Facts about Birth Defects
By: Lynda Metz
Several years ago I had the fortunate experience of volunteering in a rural village in east Africa. During that time, I saw kids on a daily basis who had been born with debilitating and sometimes disfiguring birth defects. Our healthcare system may have its problems, but it’s still far superior to those in many parts of the world.
Recently I ran across an article about birth defects from the Centers for Disease Control that contained some interesting facts I’d like to share:
Fact #1: Birth defects are common. Birth defects affect 1 in 33 babies every year and cause 1 in 5 infant deaths. For many babies born with a birth defect, there is no family history of the condition.
Fact #2: Many birth defects are diagnosed after a baby leaves the hospital. Many birth defects are not found immediately at birth. Some birth defects like cleft lip or spina bifida are easy to see. Others, like heart defects, are not.
Fact #3: Some birth defects can be diagnosed before birth. Tests like an ultrasound and amniocentesis can detect birth defects such as spina bifida, heart defects, or Down syndrome before a baby is born. Prenatal care and screening are important because early diagnosis allows families to make decisions and plan for the future.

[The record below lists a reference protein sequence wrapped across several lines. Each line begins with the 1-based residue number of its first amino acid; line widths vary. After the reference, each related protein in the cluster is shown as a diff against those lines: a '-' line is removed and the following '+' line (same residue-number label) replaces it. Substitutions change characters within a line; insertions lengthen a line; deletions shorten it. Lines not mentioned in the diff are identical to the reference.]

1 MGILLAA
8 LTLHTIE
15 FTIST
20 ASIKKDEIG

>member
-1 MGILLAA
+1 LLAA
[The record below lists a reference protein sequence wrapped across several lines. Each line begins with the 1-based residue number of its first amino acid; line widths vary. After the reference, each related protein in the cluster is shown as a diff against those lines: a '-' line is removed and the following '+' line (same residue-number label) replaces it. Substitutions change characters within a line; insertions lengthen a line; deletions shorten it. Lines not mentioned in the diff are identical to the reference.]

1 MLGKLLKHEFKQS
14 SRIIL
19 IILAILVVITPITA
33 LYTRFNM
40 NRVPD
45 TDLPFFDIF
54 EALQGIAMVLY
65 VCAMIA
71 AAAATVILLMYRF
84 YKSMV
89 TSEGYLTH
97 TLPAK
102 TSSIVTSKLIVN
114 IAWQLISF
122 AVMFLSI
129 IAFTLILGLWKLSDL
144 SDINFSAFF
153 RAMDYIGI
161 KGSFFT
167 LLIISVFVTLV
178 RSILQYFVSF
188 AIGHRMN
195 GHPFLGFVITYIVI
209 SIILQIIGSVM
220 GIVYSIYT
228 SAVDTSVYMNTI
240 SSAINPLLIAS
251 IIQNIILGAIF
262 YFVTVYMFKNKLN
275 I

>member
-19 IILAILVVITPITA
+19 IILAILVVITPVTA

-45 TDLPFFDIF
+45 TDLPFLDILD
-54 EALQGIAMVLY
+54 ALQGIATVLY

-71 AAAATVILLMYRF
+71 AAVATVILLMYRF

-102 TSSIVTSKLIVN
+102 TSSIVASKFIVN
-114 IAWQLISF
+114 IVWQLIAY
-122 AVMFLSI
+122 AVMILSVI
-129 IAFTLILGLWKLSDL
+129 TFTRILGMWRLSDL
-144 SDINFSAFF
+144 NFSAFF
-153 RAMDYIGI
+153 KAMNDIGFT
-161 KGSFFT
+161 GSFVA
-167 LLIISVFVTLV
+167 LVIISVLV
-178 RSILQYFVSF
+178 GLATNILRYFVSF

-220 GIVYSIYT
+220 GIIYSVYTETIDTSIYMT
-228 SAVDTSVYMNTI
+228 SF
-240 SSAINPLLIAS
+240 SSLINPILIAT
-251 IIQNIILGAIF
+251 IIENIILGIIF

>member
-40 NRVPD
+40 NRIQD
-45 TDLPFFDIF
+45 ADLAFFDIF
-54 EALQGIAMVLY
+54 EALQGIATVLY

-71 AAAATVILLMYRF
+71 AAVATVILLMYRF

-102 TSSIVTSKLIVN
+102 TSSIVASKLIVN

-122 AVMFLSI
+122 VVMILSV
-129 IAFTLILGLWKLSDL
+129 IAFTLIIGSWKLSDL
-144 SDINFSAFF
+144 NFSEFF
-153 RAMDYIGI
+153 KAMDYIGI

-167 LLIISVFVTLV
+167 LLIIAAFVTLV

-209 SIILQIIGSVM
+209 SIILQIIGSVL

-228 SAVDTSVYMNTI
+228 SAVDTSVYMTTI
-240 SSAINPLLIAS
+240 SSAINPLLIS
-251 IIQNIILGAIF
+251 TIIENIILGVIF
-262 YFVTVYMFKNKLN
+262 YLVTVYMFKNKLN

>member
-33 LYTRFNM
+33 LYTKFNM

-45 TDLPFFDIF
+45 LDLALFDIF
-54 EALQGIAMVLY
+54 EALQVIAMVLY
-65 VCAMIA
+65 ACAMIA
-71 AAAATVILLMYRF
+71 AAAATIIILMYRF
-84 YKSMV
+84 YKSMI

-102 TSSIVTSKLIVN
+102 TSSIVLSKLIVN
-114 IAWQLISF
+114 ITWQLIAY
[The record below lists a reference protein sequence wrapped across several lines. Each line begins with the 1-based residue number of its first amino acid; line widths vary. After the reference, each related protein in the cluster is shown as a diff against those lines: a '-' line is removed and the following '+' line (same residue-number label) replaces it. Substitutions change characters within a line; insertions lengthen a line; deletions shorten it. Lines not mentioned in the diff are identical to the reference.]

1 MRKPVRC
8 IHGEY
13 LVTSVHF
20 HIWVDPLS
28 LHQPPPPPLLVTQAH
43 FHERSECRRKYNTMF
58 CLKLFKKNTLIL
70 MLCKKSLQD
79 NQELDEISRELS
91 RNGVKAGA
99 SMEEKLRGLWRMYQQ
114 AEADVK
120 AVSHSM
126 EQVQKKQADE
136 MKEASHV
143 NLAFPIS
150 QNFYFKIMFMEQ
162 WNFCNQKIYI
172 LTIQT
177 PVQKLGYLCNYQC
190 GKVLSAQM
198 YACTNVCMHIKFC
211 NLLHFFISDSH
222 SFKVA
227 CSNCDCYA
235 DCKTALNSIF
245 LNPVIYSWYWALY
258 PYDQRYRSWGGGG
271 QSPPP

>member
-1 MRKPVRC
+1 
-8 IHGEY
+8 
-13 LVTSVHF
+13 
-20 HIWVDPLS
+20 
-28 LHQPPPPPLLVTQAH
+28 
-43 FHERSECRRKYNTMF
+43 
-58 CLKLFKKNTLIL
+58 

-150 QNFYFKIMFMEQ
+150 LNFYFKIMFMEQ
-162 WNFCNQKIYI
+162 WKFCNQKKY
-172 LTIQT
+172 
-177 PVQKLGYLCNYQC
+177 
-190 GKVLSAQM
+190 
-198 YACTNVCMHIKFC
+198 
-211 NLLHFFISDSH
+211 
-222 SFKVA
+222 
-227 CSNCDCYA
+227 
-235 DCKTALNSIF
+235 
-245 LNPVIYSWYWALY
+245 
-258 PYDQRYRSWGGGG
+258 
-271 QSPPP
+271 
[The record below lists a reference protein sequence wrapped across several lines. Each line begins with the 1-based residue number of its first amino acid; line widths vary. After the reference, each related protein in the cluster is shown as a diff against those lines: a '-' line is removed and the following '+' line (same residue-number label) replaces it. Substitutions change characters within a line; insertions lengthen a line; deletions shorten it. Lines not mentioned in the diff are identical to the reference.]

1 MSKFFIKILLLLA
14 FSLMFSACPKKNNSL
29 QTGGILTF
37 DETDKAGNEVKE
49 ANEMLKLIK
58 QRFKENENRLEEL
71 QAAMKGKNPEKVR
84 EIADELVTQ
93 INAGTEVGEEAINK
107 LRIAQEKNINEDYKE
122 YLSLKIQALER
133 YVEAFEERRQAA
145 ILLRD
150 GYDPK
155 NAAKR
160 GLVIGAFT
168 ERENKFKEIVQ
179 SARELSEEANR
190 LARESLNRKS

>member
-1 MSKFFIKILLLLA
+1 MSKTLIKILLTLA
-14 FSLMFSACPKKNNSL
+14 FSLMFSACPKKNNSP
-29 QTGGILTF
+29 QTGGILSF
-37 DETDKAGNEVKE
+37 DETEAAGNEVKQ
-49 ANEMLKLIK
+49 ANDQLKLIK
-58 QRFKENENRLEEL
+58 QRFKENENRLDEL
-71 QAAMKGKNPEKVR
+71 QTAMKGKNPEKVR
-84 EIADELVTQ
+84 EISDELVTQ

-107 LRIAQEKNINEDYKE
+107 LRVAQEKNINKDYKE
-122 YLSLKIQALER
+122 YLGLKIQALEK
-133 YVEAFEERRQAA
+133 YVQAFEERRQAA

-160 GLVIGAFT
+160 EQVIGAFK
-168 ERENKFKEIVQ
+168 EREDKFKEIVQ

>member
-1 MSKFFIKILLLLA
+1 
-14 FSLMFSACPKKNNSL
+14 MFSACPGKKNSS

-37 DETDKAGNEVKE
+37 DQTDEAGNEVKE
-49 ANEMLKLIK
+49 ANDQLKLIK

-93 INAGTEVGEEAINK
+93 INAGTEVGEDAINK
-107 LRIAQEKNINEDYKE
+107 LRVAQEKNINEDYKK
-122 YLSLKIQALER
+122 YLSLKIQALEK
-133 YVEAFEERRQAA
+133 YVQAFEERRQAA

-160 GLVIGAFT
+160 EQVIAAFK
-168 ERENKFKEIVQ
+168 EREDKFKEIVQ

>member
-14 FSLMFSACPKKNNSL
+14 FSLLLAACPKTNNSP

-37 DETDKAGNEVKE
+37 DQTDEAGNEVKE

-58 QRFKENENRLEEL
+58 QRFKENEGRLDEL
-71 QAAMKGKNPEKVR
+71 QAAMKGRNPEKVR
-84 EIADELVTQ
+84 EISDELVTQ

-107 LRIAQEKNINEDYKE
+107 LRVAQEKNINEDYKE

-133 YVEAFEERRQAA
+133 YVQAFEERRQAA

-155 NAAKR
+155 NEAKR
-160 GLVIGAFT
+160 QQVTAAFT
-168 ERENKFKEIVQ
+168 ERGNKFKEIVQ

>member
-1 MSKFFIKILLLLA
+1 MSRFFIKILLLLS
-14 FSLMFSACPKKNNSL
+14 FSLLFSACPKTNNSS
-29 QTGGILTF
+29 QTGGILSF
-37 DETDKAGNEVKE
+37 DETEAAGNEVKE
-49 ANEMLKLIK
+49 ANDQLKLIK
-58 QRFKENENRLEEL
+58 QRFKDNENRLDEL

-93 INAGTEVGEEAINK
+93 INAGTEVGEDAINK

Fact #4: Birth defects can greatly affect the finances not only of the families involved, but of everyone. In the United States, birth defects have accounted for over 139,000 hospital stays during a single year, resulting in $2.5 billion in hospital costs alone. Families and the government share the burden of these costs. Additional costs due to lost wages or occupational limitations can affect families as well.
Fact #5: Some birth defects can be prevented. A woman can take some important steps before and during pregnancy to help prevent birth defects. She can take folic acid; have regular medical checkups; make sure medical conditions, such as diabetes, are under control; have tests for infectious diseases and get necessary vaccinations; and not use cigarettes, alcohol, or other drugs.
Lynda Metz is the Director of Community Development at Bonner General Hospital. The information in this article was provided by the Centers for Disease Control.